Any final judgment on the attitude and influence of Dietrich at Constance must depend on the authorship of three publications often attributed to him, and dealing particularly with the schism and the efforts at reunion. These are: (I) “De necessitate reformationis Ecclesiae in capite et in m:;mbris”; also entitled “Avisamenta pulcherrima de unione et reformatione membrorum et capitis fienda” (written 1414; ed. von der Hardt, in “Constant. Concil.”, I, VII, 277-309; the latter part of it ed. by Finke in “Forschungen zur Geschichte der Konstanzer Konzils”, Paderborn, 1890, 267-268); (2) “De modis uniendi ac reformandi ecclesiam in concilio universali” (written 1410, ed. von der Hardt, op. cit., I, V, 68-142); (3) “De difficultate reformationis Ecclesiae in concilio universali” (written August, 1410; ed. von der Hardt, op. cit., I, VI, 255-69). Von der Hardt attributed the treatise “De modis uniendi” to Johannes Gerson, the two others to Pierre d’Ailly, but was of the opinion that perhaps Dietrich von Nieheim might be the author of the “De necessitate reformationis”. Schwab has shown (Johannes Gerson, Wurzburg, 1858) that neither Gerson nor d’Ailly can be regarded as the author of these works; he ascribed “De modis uniendi” to the Spanish Benedictine abbot and professor at Bologna, VON DER HARDT, Magnum et (reumenicum Conatantiense con Andreas of Randuf. The other two treatises, he cilium (6 vols., Helmstadt, 1700): Scaw4c;. Johannes Gerson believed, were composed by Dietrich von Nieheim. Sagmuller also saw in the aforesaid Abbot Andreas the author of “De modis uniendi” (Historisches Jahrbuch, 1893, 562-82). Lenz, however, attributes to Dietrich all three works (see below), and his opinion has been accepted by most later historians; Finke, especially, has confirmed it by numerous arguments. Erler, however, to whom we owe a detailed life of Dietrich (see below), does not admit his authorship of the works in question, while Haller agrees with him in respect to the treatise “De modis uniendi”. Mulder has examined (1907) fully (see below) the attitude of Dietrich towards the theological theories prevalent at the council and the contemporary plans for extinction of the schism. He concludes that Dietrich certainly wrote the “De necessitate reformationis” but not the other two treatises. In these three works there is developed a detailed program of ecclesiastical reform: all three popes are to be removed and the election of the new pope is to be committed to a special electoral assembly. The new pope must execute, during the council, the desired reforms in the administration of the Roman Curia, and the particular practical measures are specified. Erler, as has been seen, denies Dietrich’s authorship of these treatises, and therefore sees in him only a very clever papal functionary, who had no higher aims than the extinction of the schism and a reform of the papal chancery. Finke on the contrary, accepting the authorship of Dietrich, thinks that with time his views grew broader, and that, in spite of his weakness as an historian, his bold and influential ideas on ecclesiastical reforms made him eventually one of the most important figures of the early fifteenth century. He calls him the greatest publicist of the later Middle Ages.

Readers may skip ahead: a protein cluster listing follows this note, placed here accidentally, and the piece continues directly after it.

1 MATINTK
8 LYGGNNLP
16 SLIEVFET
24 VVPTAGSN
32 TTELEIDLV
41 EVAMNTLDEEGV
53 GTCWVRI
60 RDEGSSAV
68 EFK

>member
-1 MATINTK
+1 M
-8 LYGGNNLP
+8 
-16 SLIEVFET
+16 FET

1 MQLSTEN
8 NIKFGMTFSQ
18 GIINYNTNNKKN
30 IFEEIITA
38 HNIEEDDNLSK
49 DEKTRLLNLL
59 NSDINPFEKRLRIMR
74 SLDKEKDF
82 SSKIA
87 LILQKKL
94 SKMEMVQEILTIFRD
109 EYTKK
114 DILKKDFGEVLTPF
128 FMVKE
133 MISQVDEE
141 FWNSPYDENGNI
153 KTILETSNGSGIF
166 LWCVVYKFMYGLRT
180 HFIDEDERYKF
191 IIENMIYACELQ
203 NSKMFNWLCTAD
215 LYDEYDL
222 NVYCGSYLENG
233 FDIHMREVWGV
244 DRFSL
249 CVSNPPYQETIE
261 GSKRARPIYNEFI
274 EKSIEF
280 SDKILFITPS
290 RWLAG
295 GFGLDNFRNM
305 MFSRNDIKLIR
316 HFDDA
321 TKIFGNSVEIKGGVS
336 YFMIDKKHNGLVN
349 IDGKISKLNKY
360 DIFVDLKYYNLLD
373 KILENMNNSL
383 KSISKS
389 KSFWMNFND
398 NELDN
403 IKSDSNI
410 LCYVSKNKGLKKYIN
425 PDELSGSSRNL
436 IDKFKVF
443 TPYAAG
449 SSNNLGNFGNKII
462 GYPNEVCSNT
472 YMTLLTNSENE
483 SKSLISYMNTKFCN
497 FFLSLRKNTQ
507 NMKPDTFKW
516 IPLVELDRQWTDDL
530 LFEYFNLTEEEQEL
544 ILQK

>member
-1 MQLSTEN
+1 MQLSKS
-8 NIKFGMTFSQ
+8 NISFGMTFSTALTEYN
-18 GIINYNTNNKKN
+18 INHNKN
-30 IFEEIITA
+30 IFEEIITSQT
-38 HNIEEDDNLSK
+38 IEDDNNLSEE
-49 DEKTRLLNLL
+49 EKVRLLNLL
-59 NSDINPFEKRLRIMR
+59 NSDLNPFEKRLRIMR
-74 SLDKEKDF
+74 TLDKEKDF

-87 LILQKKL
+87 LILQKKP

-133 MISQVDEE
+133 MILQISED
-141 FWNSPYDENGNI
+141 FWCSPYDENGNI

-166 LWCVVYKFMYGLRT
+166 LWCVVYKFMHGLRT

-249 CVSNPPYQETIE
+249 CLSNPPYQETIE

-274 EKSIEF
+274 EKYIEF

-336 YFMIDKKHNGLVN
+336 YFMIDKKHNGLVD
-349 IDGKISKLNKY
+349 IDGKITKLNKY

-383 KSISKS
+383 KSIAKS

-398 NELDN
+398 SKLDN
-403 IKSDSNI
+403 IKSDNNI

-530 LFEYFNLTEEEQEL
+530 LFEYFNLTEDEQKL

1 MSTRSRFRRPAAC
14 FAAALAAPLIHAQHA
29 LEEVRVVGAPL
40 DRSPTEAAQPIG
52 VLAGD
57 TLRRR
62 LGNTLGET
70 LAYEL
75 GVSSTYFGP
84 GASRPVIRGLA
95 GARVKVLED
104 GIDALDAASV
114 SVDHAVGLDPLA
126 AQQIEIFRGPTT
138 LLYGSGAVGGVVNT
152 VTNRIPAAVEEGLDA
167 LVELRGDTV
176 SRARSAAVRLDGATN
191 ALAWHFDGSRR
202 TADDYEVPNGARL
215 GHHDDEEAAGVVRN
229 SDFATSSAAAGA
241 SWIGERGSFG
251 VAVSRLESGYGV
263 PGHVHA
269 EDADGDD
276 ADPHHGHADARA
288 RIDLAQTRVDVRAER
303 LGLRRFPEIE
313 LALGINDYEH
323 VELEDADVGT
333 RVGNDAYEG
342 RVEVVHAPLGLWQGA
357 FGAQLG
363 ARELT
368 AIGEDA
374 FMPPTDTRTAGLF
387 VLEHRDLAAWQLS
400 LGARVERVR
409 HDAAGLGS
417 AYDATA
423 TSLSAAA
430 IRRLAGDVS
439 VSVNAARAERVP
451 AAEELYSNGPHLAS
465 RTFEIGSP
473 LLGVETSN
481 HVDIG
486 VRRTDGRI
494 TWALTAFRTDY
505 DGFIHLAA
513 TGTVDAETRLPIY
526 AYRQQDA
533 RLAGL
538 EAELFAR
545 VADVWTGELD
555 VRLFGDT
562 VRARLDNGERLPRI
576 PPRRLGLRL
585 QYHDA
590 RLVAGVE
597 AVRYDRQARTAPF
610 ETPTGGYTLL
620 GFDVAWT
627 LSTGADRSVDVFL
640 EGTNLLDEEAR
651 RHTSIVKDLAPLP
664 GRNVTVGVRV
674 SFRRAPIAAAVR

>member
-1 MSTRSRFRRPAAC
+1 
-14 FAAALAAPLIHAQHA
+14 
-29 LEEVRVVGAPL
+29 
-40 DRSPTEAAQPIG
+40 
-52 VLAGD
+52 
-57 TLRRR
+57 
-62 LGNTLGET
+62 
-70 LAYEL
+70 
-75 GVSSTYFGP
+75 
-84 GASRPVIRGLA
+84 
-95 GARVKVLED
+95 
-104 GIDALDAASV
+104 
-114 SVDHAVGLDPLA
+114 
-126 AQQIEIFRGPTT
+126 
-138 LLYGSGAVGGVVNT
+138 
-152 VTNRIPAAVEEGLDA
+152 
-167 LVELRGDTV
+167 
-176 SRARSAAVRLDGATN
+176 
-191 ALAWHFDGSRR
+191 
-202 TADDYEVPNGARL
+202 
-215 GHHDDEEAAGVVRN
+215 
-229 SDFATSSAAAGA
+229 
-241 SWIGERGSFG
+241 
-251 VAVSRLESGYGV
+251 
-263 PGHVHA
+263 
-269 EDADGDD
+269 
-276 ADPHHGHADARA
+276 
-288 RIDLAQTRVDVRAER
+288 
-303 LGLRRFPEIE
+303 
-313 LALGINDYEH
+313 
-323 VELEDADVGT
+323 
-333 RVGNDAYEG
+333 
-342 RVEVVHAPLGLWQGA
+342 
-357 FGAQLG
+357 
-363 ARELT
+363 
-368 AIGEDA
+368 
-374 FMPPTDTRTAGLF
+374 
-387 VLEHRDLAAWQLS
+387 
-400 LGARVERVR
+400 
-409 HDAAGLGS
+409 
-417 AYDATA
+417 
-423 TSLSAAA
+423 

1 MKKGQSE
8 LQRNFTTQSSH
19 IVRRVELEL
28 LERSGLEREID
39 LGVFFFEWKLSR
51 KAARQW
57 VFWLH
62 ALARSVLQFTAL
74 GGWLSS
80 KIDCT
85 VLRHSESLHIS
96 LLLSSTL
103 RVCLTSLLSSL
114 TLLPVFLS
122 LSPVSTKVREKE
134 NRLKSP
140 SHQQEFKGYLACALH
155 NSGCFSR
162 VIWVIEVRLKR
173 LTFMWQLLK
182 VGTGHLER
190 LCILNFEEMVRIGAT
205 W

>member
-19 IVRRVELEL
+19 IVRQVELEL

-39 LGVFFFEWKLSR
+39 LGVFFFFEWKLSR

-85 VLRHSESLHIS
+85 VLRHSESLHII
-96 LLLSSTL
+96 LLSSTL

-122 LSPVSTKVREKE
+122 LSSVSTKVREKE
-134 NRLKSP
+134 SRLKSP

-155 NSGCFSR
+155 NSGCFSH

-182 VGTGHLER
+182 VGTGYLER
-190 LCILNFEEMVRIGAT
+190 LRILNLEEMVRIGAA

After the council we find Dietrich at Maastricht, where he possessed a canonicate; there he fell ill, and on March 15, 1418, made his testament, by which he bequeathed his property on the German side of the Alps to the hospital newly built by him at Hameln, and his Italian possessions to the German hospital of Santa Maria dell’ Anima at Rome. He died in the same month, probably, as stated above, March 22. Besides the works already mentioned Dietrich composed several others, among them an historical work entitled “Privilegia aut Jura imperii circa investituras episcopatuum et abbatiarum,” etc. (ed. Schard, Sylloge de jurisdictione imp. Basle, 1566, 785-859), chiefly an account of the Holy Roman Empire. Of the “Chronicon” composed by him only fragments are extant, discovered and published by Sauerland (Mitteilungen des Instituts fur cesterr. Gesch., 1885, 589-614; also separately at Frankfort, 1885) and by Mulder (see below). A chronicle of the popes, part of the Liber Pontificalis (Vitae pontificum Romanorurlr a Nicolao IV usque ad Urbanum V) formerly ascribed to Dietrich, it is now known, was not written by him. Probably, also, he is not the author of a pamphlet against Cardinal Johannes Dominici (“Epistola Luciferi seu Satanae ad Johannem Dominici, ord. Pried. presb. card. S. Sixti”, ed. in “Nemus unions”). A geographical work entitled “De regionibus orbis et qualitatibus habitantium in eisdem” written in 1407-1408, is lost. In 1411 he composed a treatise against the heresies of Wyclif: “Tractatus contra dampnatos Wiclivitas Pragae” (ed. Erler in “Zeitschrift fur vaterlandische Gesch. and Altertumskunde”, Munster, 1885, I, 178-98). For the functionaries of the papal chancery he compiled the guide known as “Liber cancellariae apostolicae”. He also compiled a short guide to the regular praxis of curial administration, “Stilus palatii abbreviatus” (both edited by Erler, “Der Liber cancellariae apostolicae vom Jahre 1380 and der Stilus palatii abbreviatus vom Dietrich von Nieheim”, Leipzig, 1888).
J. P. KIRSCH